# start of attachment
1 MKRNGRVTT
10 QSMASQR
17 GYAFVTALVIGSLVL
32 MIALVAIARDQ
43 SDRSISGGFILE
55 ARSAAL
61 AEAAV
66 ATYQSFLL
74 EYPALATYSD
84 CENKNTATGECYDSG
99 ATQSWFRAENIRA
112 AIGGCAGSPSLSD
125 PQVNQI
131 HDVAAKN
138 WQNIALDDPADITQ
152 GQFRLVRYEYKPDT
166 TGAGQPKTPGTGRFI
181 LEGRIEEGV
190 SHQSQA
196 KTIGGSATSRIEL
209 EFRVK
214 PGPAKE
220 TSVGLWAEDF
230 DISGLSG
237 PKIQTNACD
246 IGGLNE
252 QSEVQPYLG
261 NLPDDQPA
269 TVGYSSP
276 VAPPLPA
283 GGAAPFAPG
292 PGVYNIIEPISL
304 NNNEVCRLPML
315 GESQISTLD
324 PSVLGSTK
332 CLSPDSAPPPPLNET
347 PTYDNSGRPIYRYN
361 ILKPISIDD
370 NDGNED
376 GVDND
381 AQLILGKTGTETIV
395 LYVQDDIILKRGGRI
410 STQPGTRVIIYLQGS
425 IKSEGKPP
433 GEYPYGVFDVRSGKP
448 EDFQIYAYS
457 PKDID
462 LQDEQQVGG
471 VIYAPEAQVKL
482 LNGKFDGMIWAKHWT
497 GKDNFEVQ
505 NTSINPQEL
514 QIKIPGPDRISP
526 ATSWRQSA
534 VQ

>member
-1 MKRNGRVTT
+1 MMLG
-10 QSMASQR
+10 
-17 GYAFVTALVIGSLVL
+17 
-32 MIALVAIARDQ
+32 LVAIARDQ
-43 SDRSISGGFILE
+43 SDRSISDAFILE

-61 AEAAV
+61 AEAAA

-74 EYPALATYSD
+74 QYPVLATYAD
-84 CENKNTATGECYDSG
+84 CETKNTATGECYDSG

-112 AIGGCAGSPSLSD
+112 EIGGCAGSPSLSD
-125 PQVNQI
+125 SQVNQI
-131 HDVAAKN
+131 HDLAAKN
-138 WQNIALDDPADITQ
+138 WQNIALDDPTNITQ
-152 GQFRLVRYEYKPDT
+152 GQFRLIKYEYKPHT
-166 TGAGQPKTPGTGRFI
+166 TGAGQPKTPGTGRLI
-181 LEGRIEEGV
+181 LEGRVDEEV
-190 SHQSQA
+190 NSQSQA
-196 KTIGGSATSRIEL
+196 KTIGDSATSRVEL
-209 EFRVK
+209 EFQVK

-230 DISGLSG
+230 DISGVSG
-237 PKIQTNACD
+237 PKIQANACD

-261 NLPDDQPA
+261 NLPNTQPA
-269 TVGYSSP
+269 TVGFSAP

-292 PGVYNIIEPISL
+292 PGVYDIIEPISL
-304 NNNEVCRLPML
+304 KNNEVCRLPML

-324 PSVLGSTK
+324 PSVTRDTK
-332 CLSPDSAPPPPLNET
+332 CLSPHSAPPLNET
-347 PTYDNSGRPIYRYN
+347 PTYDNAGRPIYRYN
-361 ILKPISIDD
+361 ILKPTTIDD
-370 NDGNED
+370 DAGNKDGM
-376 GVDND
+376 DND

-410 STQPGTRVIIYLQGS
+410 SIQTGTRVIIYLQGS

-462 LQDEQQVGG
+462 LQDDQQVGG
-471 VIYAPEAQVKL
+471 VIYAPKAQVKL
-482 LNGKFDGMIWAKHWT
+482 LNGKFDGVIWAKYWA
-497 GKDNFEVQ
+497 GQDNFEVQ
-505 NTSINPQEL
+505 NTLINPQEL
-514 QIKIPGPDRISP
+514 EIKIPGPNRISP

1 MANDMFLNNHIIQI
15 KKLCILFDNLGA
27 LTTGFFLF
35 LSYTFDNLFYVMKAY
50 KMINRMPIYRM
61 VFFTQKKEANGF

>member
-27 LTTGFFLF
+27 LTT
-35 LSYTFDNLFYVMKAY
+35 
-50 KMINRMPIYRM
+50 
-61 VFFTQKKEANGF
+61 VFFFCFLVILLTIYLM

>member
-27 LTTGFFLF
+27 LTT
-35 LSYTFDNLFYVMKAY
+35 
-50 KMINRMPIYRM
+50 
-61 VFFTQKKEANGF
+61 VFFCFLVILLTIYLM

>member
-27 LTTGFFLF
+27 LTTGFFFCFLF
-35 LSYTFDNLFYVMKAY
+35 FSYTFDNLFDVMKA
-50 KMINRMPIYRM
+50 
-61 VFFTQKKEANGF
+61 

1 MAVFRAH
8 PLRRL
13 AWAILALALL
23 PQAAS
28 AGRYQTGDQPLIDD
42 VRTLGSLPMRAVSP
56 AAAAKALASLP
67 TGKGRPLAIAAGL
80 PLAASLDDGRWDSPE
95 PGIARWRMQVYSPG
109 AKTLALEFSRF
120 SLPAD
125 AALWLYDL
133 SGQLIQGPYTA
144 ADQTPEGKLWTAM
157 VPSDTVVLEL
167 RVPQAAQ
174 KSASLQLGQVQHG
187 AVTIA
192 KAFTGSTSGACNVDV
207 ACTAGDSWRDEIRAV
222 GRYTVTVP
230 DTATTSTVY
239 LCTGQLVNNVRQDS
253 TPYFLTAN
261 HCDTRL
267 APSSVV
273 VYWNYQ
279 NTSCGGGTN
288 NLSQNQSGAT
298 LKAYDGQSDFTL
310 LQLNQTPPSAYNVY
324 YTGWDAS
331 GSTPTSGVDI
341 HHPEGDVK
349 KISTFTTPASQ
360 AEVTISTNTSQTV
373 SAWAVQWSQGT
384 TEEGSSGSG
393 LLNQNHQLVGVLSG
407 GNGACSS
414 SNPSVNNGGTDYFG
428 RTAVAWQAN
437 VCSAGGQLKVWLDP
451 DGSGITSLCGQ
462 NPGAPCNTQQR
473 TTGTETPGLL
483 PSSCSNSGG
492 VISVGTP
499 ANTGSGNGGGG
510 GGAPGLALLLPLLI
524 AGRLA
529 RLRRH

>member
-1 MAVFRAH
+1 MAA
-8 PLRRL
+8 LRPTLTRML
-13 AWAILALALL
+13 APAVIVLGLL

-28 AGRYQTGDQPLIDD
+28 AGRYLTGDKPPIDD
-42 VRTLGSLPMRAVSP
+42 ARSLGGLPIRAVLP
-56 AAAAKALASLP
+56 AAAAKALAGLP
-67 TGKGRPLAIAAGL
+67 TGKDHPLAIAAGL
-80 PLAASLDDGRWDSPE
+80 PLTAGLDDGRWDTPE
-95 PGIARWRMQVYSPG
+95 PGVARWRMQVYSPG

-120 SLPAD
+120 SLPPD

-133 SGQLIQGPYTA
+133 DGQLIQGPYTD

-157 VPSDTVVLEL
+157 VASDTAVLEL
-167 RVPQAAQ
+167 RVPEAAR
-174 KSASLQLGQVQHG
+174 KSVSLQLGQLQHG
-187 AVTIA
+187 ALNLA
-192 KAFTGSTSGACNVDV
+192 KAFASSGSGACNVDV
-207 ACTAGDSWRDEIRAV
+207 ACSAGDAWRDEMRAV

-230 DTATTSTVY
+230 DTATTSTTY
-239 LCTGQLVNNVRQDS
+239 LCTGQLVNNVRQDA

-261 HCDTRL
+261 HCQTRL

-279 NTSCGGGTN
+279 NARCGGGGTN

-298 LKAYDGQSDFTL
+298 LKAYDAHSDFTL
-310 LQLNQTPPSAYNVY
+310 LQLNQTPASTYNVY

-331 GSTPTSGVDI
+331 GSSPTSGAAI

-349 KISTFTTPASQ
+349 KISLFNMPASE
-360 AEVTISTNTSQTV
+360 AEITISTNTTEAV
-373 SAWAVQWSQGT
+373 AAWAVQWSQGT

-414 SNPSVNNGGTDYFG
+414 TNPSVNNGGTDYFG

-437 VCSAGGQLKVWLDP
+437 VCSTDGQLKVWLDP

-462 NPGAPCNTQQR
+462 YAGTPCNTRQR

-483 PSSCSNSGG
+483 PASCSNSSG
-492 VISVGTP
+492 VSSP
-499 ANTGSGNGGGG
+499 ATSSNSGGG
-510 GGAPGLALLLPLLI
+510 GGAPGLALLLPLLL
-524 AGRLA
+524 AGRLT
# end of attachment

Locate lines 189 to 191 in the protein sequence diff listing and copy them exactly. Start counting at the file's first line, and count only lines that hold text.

261 HCDTRL
267 APSSVV
273 VYWNYQ